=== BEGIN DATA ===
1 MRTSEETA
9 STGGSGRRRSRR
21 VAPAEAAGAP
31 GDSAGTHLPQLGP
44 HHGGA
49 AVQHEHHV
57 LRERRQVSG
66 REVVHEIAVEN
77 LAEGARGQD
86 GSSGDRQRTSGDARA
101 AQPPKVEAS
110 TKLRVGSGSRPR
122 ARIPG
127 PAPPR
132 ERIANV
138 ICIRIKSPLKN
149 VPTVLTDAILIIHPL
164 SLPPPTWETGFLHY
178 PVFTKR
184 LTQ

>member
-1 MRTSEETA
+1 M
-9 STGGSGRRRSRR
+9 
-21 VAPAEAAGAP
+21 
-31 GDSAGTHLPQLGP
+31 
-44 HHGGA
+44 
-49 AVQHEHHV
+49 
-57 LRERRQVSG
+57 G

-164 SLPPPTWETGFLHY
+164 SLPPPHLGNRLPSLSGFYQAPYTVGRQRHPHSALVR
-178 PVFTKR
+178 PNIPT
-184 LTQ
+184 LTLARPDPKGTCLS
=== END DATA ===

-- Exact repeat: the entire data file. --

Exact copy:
1 MRTSEETA
9 STGGSGRRRSRR
21 VAPAEAAGAP
31 GDSAGTHLPQLGP
44 HHGGA
49 AVQHEHHV
57 LRERRQVSG
66 REVVHEIAVEN
77 LAEGARGQD
86 GSSGDRQRTSGDARA
101 AQPPKVEAS
110 TKLRVGSGSRPR
122 ARIPG
127 PAPPR
132 ERIANV
138 ICIRIKSPLKN
149 VPTVLTDAILIIHPL
164 SLPPPTWETGFLHY
178 PVFTKR
184 LTQ

>member
-1 MRTSEETA
+1 M
-9 STGGSGRRRSRR
+9 
-21 VAPAEAAGAP
+21 
-31 GDSAGTHLPQLGP
+31 
-44 HHGGA
+44 
-49 AVQHEHHV
+49 
-57 LRERRQVSG
+57 G

-164 SLPPPTWETGFLHY
+164 SLPPPHLGNRLPSLSGFYQAPYTVGRQRHPHSALVR
-178 PVFTKR
+178 PNIPT
-184 LTQ
+184 LTLARPDPKGTCLS